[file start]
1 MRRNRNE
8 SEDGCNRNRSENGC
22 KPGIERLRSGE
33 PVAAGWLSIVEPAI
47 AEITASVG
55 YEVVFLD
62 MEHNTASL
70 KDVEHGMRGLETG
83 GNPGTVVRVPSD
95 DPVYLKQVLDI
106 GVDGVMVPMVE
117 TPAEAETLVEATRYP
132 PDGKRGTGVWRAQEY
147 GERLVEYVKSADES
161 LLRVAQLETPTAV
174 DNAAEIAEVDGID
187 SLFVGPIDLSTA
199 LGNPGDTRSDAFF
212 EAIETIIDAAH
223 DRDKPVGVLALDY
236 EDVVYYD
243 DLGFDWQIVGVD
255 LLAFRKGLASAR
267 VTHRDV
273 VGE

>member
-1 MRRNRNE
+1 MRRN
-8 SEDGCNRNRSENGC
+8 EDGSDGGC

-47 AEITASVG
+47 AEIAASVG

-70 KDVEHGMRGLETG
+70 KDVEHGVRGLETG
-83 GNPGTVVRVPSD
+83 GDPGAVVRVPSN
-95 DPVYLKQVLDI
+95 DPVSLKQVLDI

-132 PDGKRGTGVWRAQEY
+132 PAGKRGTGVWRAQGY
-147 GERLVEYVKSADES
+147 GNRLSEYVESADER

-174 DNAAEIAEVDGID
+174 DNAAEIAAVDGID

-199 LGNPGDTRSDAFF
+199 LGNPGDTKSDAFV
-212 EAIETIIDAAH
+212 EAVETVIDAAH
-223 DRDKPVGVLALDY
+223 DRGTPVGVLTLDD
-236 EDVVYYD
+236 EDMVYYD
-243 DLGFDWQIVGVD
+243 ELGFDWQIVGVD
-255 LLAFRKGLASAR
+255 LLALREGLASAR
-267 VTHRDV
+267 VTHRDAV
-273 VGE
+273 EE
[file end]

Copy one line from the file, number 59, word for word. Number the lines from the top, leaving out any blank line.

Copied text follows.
-273 VGE